Monday, October 27, 2008

Saturday Evening Barbeque

Here my daughter-in-law is off to the cafe on my motorbike
My son, the Master Braai-er!

Succulent strips of flame steak just begging to be eaten

A braai is something which South Africans do when they combine their love for the outdoors with good South African meat. A braai, pronounced Br-eye is South African for barbeque and an activity which entails cooking meat outdoors over an open fire while socialising with friends. A braai normally means lots of different cuts of meat: rump steak, pork or lamb chops, pork or lamb ribs and boerewors (farmer’s sausage). All or some of these meats are cooked over on the braai (the metal grill placed over the open fire) and served with stiff maize meal, tomato and onion gravy and salads.

This weekend my younger son and his wife came over for a braai at our home. While I was making a salad, my daughter-in-law decided she’d like to make garlic bread.* * As I didn’t have a French loaf or bread rolls in the house, she asked if she could use my motorbike, (which you can read about here) and rode to the cafe to buy bread rolls. (Note: The whole concept of having a braai , is that everything is very relaxed...)

Contrary to the traditional amount of meat that is cooked at a braai(as mentioned above), my husband had one 500g piece of rump steak cut to his specifications (thick!) by the butcher. Both our sons, like their father, are very good “braai-ers” meaning that they are very good at cooking meat on the braai. On this occasion my son did the braaing in the garden while my husband, daughter-in-law and I sat around the braai fire chatting.

When the coals were red-hot embers, my son placed the piece of steak on the grill slightly to the side. In this manner the braai-er controls the cooking process of the meat. After a few minutes, the meat is turned over. When cooked, the piece is removed and placed on a wooden board to “rest” for five minutes. Then it is returned to the grill for another minute or two. Finally it is removed and placed on the board again.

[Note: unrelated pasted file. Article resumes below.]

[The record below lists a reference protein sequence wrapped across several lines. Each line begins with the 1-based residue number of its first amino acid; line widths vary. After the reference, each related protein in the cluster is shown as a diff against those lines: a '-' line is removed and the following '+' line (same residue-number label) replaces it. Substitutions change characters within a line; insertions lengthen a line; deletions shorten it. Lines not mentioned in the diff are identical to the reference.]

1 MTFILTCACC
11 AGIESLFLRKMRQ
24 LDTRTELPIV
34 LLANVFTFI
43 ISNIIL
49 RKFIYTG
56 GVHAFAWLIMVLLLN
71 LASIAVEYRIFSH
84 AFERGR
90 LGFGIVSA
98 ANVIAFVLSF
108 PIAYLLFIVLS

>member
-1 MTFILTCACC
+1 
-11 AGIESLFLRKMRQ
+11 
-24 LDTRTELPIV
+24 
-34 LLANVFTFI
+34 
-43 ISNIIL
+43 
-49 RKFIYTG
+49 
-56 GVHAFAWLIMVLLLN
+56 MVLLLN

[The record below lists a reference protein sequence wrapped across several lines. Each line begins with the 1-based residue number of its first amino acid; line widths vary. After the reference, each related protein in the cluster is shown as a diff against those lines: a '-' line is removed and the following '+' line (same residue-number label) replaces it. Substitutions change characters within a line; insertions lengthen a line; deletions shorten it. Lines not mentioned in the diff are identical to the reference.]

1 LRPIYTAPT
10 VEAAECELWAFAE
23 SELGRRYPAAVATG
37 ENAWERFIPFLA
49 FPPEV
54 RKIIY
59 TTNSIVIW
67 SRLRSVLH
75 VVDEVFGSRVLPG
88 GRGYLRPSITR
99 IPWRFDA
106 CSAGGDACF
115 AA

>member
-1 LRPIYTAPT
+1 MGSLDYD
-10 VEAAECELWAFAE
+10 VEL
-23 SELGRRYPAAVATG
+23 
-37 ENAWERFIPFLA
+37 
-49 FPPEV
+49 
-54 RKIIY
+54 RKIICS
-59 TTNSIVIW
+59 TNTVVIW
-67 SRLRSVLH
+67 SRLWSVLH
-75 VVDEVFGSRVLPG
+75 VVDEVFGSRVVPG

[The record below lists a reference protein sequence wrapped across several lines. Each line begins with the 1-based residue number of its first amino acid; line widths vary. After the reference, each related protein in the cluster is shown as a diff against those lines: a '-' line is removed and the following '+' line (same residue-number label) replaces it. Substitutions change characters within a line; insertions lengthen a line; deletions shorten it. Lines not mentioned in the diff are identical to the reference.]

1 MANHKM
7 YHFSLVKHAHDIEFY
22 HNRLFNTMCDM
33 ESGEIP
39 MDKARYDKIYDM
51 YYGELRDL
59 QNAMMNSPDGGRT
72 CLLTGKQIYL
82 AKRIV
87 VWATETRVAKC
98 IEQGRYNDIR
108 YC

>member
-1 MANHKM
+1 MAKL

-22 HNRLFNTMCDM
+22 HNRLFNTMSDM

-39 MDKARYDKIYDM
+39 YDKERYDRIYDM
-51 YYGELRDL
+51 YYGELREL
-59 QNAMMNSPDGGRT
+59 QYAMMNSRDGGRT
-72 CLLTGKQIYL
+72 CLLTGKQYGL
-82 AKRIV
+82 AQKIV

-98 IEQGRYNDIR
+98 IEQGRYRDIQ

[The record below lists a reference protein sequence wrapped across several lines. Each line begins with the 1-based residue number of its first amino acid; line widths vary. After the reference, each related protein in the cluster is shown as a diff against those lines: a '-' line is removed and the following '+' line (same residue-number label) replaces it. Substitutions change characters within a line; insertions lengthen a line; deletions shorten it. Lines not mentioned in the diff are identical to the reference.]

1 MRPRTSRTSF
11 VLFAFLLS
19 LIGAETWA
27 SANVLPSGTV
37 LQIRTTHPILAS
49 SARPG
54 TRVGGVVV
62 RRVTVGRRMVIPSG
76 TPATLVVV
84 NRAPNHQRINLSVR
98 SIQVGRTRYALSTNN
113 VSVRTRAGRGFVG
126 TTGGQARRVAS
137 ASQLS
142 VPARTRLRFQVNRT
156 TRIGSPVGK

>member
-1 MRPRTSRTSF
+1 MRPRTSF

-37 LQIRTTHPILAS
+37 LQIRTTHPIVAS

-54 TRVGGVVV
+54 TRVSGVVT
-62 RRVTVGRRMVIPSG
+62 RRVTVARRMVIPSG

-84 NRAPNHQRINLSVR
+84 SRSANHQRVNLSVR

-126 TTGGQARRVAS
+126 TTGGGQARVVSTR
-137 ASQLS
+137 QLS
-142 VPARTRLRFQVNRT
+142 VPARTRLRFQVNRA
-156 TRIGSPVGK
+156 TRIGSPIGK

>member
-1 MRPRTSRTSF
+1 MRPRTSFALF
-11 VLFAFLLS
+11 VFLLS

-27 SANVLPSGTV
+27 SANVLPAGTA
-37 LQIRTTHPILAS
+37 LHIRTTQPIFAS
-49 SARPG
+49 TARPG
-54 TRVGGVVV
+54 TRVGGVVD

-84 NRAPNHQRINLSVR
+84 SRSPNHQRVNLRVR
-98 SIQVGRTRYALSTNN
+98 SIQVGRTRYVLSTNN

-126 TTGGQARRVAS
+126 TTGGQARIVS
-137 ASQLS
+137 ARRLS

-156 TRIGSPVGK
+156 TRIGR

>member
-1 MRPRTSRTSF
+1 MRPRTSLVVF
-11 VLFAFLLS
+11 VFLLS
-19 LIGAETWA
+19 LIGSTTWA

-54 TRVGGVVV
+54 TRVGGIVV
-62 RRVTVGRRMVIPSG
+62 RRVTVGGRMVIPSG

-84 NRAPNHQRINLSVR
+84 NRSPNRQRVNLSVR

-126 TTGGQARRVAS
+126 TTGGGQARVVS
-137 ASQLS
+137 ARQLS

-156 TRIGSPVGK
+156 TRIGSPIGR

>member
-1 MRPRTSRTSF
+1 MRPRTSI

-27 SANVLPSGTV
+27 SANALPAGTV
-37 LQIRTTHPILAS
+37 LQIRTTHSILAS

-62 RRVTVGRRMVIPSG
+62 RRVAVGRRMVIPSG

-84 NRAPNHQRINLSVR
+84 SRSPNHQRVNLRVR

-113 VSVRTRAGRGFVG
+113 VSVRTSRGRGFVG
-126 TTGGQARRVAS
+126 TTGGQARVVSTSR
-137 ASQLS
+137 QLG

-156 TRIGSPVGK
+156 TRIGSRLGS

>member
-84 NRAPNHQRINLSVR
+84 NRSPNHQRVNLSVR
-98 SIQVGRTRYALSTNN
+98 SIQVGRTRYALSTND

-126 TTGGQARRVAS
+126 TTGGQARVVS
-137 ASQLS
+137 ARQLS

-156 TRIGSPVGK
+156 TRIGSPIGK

Normally the conversations stops now and all eyes are on the piece of meat on the board. My son has a razor sharp carving knife and with a surgeon’s precision he slices thin strips of steak from the chunk of meat. We women take this as a sign to open the salad bowl and other accoutrements which were brought outside to the garden table earlier when we set places for all.
The strips of steak look like underdone roast beef and are succulent and tasty. First a few are eaten by hand as “flame steak snacks”. More strips are cut which you add to your plate with the salad and additional food.

A South African braai with a difference.

How to make garlic bread * *
Cut a French Loaf into slices, taking care not to slice right through the bottom.
Mix crushed garlic, salt, ground black pepper and dried herbs into softened butter
Spread butter on each slice ensuring the bread stays in a loaf shape.
Wrap in tin foil and place on the braai until meat is ready.
Alternately you can use hot dog (bread) rolls.


  1. Jo I can honestly say that NOTHING beats a good South Africa steak cooked on the braai - it is pure heaven !

  2. WAAAHL now - I cannot comment on the taste of steak (ha-ha!) but I know that everyone always raves about it, so I take their word for it! I'm sure you can relate to the relaxed atmosphere of braaing - nothing to beat it, and now summer is here, ooh boy, bliss. Hugs Jo

  3. Oh, memories. My cousin made steak for us just like that when we visited South Africa in March.

  4. Oh Hill upon Hill, there is nothing like South African steak done properly on the braai. I see you are from Australia? Where did you visit in SA? Did you enjoy the country this year? We had beautiful rains last summer so the whole of South Africa looked good. Thanks for popping onto my blog. Hugs Jo


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